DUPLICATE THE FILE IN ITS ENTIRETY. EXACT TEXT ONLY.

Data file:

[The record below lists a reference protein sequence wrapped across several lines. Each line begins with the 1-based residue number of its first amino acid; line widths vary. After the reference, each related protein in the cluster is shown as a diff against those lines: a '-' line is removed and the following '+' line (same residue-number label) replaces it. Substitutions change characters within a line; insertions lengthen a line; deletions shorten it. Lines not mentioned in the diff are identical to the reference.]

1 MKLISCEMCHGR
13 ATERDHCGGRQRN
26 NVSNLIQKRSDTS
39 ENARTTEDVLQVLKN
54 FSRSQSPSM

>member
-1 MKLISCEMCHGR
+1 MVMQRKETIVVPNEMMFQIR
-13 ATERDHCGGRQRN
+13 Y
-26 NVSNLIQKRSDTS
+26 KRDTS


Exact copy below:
[The record below lists a reference protein sequence wrapped across several lines. Each line begins with the 1-based residue number of its first amino acid; line widths vary. After the reference, each related protein in the cluster is shown as a diff against those lines: a '-' line is removed and the following '+' line (same residue-number label) replaces it. Substitutions change characters within a line; insertions lengthen a line; deletions shorten it. Lines not mentioned in the diff are identical to the reference.]

1 MKLISCEMCHGR
13 ATERDHCGGRQRN
26 NVSNLIQKRSDTS
39 ENARTTEDVLQVLKN
54 FSRSQSPSM

>member
-1 MKLISCEMCHGR
+1 MVMQRKETIVVPNEMMFQIR
-13 ATERDHCGGRQRN
+13 Y
-26 NVSNLIQKRSDTS
+26 KRDTS